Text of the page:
The soil background albedo dataset contains six albedo values per grid cell—that is, black sky and white sky albedos in each of the broadband visible, near-IR, and total shortwave regions—and uncertainty for each term. The total shortwave white sky soil background albedo and corresponding error map are shown in Fig. 3. Arid regions—the Sahara Desert and Saudi Arabia, in particular—show the highest soil background albedo values. Uncertainties are smallest over regions characterized by a strong seasonal signal and thus high variability of NDVI. The largest uncertainties occur over areas of dense evergreen vegetation where our method cannot be used to obtain reliable estimates for soil background albedo. These areas are mainly in the tropics (Amazonia, central Africa, and South East Asia), which also coincide with reduced numbers of good quality retrievals due to cloud cover, and boreal regions (Siberia and North America) where snow and cloud both reduce the number of good-quality snow-free retrievals. For example, the soil albedo map in Fig. 3 suggests that we tend to underestimate soil background albedo over large areas of Eurasia where soil background albedos are below 0.05. For many of these regions, however, the JULES model does not need such accurate estimates of soil background albedo because the vegetation radiative fraction fr is always large.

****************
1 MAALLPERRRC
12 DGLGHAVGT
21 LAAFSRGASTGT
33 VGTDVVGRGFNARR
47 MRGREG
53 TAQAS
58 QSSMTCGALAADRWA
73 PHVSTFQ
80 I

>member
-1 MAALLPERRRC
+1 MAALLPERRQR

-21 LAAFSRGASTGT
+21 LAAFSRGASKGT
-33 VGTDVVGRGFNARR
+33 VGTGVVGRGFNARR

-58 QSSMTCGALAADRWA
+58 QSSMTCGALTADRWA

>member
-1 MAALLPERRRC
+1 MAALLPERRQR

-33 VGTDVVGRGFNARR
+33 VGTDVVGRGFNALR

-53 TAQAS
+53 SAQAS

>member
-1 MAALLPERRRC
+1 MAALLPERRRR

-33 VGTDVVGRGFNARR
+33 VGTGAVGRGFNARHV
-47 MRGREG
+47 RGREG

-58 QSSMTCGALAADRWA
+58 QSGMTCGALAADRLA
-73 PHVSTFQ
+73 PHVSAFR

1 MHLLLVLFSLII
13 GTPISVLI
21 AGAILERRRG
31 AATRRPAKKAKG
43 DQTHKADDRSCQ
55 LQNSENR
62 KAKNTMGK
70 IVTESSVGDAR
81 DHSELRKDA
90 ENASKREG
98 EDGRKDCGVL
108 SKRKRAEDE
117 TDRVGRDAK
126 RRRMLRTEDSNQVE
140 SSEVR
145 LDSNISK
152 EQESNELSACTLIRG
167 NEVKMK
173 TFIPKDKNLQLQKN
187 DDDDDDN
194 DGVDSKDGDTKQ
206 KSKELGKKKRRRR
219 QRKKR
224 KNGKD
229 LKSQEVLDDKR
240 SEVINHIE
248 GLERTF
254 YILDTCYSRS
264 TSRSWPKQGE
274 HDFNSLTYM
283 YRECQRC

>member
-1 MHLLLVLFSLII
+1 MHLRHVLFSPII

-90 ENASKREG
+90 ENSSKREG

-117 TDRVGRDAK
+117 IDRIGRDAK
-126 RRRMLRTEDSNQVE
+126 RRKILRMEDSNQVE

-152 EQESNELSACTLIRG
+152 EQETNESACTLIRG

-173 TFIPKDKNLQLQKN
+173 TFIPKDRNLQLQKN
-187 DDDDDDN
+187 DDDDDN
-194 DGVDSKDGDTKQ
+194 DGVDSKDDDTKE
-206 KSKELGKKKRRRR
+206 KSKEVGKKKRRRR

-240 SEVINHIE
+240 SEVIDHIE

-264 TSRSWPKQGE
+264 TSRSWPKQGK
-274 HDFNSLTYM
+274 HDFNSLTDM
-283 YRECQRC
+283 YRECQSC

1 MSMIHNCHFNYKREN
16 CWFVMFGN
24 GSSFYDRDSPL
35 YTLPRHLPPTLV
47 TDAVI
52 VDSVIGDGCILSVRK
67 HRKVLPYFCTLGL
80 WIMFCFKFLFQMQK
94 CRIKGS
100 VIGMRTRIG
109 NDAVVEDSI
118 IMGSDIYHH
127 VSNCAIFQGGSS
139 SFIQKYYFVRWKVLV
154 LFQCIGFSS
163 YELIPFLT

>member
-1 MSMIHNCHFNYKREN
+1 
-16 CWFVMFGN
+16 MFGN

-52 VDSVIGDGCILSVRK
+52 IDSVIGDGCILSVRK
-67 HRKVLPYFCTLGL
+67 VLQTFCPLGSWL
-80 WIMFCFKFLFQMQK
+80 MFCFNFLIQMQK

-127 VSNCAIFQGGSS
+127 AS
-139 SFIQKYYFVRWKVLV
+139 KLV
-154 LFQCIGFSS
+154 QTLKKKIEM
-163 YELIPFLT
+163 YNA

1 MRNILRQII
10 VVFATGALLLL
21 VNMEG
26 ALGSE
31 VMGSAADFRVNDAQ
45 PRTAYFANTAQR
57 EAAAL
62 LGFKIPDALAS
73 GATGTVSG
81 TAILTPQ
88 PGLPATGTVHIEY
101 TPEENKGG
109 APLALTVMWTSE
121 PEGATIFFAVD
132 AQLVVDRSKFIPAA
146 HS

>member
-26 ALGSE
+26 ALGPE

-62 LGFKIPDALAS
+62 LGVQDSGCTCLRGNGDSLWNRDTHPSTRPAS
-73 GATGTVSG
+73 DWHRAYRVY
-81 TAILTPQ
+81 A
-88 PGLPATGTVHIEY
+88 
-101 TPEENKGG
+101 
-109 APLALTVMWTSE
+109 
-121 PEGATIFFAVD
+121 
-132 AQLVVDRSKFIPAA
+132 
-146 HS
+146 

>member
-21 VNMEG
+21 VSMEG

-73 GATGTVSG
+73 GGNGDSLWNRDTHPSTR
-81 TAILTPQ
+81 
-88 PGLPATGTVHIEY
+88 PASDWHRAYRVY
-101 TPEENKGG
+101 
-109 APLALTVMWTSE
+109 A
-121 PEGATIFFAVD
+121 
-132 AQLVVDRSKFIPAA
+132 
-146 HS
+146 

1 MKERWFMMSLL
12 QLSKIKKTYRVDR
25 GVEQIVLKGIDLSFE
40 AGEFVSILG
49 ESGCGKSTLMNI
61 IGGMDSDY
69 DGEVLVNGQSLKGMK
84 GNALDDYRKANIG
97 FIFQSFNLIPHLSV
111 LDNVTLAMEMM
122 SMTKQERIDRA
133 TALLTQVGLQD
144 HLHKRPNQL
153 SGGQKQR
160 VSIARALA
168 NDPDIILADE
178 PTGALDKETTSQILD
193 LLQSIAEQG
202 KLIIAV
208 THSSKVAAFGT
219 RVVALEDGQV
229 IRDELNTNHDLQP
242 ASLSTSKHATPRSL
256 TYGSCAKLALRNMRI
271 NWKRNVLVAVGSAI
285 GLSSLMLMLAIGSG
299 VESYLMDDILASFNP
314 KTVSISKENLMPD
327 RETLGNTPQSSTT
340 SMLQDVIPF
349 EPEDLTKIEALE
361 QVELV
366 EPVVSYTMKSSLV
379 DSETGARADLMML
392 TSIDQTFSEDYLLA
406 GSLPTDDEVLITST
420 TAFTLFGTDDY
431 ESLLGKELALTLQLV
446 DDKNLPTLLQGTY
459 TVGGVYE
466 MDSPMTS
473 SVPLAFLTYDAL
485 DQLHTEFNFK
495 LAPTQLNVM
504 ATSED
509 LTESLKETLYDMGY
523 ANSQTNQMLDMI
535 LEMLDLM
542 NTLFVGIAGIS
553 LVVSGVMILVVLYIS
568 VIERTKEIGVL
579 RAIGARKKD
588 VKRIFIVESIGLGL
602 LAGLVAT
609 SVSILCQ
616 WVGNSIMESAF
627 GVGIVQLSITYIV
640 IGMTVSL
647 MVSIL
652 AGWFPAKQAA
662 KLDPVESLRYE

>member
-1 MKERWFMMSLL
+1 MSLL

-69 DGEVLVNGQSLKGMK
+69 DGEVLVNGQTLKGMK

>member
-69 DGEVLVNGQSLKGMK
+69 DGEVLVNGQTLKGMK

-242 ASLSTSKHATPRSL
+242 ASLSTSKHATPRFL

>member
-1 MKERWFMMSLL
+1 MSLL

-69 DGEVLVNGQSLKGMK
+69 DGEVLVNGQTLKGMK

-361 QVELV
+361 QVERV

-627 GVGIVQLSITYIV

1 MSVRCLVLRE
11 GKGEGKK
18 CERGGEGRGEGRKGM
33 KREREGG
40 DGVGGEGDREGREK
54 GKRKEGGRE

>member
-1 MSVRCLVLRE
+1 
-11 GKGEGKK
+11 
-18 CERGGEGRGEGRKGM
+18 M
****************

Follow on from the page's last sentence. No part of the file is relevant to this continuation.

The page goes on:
The difference between the revised and existing JULES global soil background albedo is shown in Fig. 4. We compare the standard soil albedo dataset with the new diffuse white sky albedo product because this is independent of solar geometry. Large negative differences, corresponding to a reduction in soil background albedo in the new product, over the boreal zone, northern Europe, and Patagonia coincide with regions associated with larger uncertainties in the new product and/or dense vegetation. Other differences, particularly over desert regions of West Africa, parts of Asia, and Australia, are plausible and suggest that the existing model currently has poor representation of soil albedo variation. Other studies have also used satellite observations to show there is considerable spatial variability of surface albedo over desert regions (Tsvetsinskaya et al. 2002).

c. JULES land albedo

1) Comparisons with standard land albedo

Figure 5 shows January and July differences between land albedo computed using revised and existing JULES PFT and soil background albedos, accounting for differences in LAI taken from the standard HadGEM ancillary files. Regions where soil albedo cannot be derived from the new product are filled with values from the standard model dataset. Albedo data relate to snow-free shortwave white sky albedo. To be consistent with the climate model’s prescription of the land surface, we apply the HadGEM snow mask to the difference plot for January. No equivalent mask is used for the July difference map, when the fraction of snow-covered land pixels is at a minimum, to reduce loss of information due to a conservative snow mask. Crops are not included in the analysis.